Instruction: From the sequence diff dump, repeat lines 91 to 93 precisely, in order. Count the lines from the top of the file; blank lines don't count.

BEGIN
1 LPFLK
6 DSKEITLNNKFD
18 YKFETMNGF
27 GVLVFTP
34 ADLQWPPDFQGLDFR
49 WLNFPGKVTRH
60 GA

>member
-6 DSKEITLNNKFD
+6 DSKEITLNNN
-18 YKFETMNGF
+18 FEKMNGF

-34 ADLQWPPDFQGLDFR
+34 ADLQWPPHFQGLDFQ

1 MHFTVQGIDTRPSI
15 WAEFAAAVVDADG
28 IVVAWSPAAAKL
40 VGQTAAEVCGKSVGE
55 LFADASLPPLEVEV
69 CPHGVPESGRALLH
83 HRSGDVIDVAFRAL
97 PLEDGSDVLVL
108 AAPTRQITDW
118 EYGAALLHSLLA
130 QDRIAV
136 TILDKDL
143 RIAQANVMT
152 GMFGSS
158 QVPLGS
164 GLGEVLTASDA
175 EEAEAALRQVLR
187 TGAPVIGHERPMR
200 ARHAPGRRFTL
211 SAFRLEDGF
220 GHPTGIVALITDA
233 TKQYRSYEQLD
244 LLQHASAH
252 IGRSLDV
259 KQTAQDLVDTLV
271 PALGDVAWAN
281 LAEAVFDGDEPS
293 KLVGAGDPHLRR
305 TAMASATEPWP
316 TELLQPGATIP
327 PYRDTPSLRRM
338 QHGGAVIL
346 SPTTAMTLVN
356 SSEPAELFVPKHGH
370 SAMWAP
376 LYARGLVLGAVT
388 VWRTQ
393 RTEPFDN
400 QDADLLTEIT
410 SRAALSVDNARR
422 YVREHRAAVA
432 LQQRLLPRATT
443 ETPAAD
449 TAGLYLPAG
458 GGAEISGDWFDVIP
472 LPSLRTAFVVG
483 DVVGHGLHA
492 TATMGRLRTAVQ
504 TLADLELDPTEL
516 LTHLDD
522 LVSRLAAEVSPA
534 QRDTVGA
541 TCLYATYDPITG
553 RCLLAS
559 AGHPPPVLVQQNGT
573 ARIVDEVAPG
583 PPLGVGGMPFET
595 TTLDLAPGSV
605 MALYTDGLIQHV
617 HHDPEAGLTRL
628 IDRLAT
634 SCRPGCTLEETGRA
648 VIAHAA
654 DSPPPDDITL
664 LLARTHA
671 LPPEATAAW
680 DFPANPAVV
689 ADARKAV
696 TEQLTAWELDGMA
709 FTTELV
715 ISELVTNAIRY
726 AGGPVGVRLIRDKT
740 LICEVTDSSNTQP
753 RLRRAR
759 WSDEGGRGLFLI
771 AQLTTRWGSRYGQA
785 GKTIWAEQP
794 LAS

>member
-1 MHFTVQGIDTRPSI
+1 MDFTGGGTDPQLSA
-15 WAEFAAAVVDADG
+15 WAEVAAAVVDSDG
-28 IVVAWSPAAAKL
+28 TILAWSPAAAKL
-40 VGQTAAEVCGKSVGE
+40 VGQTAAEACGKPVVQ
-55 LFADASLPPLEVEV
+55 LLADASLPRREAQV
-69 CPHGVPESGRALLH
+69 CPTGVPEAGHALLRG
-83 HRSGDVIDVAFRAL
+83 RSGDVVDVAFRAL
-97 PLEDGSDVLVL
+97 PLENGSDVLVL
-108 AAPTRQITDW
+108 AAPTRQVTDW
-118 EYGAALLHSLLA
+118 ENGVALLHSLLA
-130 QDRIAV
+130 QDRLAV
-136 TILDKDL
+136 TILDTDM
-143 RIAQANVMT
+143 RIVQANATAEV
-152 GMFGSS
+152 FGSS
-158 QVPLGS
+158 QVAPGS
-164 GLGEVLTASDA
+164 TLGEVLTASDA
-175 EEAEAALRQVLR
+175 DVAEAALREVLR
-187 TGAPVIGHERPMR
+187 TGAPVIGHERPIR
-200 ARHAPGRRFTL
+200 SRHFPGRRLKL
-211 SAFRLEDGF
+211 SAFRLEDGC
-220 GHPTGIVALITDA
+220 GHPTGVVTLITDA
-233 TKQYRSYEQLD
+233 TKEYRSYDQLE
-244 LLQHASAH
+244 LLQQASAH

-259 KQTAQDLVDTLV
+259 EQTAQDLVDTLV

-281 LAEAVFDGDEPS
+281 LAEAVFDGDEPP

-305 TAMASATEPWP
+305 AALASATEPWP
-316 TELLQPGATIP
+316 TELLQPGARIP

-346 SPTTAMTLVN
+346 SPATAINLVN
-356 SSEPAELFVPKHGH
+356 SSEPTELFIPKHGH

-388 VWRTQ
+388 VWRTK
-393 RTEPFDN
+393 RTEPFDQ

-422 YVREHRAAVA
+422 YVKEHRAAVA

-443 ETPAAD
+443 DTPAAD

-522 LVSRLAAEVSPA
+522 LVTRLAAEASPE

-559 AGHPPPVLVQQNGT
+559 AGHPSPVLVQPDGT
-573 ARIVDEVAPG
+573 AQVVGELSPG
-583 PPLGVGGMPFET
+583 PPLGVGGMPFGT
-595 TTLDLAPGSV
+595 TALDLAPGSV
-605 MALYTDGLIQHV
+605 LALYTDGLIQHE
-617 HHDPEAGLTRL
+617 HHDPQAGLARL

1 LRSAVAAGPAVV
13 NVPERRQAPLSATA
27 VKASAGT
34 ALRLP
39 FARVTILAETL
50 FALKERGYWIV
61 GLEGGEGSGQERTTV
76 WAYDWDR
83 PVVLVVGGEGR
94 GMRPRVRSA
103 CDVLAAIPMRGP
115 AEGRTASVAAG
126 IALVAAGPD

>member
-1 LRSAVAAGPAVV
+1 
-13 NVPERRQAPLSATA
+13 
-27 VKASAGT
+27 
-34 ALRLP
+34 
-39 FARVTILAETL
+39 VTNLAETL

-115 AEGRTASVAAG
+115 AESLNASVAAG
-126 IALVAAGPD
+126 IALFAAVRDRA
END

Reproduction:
785 GKTIWAEQP
794 LAS

>member